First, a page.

Marga Agcaoili (daughter of Rey and Marj of South District B) added that she wanted to show her friends that they could do all these together for the Lord, with

photo credit: john rich villas; (christmas balls)

All young people know this too well. An endorsement from a friend, a recommendation made by a classmate, or a simple “like” by a Facebook friend is enough to pique their interest, and eventually influence the choices they made as teenagers.


people in their own age group. It was not easy to invite friends to ESSR though. “In my school, inviting people was really a struggle,” Mikee Mabagos (daughter of Ritchie and Melissa Mabagos of North District B) says. “Some of my friends did not believe in God. Or if they do, they have different beliefs and that made it difficult for me to invite people I really want to evangelize.” As for Jabby Teotico (son of Joey and Ampi Teotico of Central District E), his friends would always find excuses for not going. “But something told me never to quit. In each YA activity, I see smiles on everyone’s faces, they’re all so happy and full of life. Then a question always comes to my mind: ‘Don’t you want this for your friends too?’”

Invitation Strategies

Jag, who served as the Retreat Servant, invited his cousins initially through Facebook. He also printed copies of the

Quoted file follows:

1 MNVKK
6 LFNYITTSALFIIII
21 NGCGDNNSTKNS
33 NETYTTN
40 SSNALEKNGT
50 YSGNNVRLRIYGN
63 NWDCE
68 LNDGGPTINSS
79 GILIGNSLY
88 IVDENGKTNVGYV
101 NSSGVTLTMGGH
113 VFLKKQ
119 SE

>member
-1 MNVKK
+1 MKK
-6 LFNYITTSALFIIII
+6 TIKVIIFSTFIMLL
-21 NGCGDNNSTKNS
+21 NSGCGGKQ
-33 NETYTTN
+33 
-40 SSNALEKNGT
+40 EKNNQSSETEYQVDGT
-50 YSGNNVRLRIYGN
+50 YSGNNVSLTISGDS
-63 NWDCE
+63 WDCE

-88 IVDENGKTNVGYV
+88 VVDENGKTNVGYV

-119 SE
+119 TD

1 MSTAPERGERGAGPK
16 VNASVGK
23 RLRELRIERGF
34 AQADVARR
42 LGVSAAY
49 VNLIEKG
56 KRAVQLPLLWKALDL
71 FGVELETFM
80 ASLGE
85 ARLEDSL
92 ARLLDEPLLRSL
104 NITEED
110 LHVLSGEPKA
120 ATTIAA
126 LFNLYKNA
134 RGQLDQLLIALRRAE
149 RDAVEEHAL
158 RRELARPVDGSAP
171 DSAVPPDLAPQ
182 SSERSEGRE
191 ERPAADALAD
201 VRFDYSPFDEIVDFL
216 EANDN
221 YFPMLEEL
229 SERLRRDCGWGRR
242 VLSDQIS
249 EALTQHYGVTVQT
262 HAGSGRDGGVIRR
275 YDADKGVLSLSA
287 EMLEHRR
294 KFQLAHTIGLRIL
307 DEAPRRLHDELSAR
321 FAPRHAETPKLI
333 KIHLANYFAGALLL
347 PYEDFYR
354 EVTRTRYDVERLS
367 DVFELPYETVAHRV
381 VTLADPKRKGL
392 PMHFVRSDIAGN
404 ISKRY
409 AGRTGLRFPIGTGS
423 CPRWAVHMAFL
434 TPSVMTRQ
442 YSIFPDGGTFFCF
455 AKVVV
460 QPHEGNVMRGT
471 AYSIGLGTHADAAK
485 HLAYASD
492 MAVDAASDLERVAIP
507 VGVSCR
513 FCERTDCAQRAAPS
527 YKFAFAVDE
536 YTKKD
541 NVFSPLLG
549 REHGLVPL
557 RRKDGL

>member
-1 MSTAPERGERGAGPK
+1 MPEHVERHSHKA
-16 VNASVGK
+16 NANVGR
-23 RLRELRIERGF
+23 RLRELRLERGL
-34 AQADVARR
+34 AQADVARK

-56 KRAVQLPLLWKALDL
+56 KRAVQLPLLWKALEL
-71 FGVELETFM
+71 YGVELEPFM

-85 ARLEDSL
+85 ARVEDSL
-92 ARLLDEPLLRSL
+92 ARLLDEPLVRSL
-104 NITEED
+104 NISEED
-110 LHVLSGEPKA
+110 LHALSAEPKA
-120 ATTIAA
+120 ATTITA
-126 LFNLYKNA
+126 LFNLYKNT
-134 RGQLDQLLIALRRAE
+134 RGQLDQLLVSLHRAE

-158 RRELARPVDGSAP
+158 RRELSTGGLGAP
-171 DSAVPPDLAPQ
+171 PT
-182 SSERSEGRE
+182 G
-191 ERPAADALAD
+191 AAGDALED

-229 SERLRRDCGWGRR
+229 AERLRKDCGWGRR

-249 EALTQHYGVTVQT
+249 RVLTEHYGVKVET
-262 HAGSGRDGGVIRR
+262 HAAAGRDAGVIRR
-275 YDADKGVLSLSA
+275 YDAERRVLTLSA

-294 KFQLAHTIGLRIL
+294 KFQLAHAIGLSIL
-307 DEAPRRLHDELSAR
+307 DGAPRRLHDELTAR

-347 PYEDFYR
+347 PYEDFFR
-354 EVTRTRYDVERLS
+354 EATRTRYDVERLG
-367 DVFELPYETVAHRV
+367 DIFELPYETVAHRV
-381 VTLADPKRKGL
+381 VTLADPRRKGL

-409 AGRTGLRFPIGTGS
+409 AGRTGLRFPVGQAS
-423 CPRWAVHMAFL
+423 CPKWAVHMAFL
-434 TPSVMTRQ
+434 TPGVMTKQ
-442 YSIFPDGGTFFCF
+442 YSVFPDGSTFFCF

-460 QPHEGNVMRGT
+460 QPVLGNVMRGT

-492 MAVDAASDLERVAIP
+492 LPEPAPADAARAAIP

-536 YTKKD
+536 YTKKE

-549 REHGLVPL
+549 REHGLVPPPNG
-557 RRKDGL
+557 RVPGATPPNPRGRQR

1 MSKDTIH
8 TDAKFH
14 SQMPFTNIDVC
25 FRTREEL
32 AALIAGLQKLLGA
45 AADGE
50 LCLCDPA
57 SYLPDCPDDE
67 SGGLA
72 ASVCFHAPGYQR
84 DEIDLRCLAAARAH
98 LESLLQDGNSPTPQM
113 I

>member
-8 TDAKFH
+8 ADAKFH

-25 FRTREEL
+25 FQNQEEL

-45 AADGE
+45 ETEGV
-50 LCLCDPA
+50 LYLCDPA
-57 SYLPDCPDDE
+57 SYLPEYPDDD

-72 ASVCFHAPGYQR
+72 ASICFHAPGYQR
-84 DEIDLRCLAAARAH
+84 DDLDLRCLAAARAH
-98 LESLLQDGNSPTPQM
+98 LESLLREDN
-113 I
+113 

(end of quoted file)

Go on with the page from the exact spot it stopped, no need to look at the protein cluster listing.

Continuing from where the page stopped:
invitation letter and distributed them to his classmates and friends in school. Marga, who was one of the speakers, convinced her friends to attend by “always talking fondly about Ligaya.” Karel Tan (son of Timothy and Guia Tan of Central District C), who successfully invited eight friends to ESSR, shared his “strategy”. “Two months before the retreat, I decided to start bugging and inviting my friends about it. I invited around 15 to 20 friends who I felt were close to me. I told them the details of the event such as the date, the place, and the duration of the retreat in the hope that they may relay all this information to their parents and get their approval.” Karel even offered to pay half of the registration fee and provide easy transportation going to the retreat house and back to their respective houses. “I also prayed every day that at least five of my friends would join us for the retreat. I remember making some kind of a deal with God. My part was to bring my friends to the retreat house. For His part, He would be the one to take care of them.” Ianne Saguilayan (daughter of Lito and Bless Saguilayan of South District A) shares two more strategies: “You should make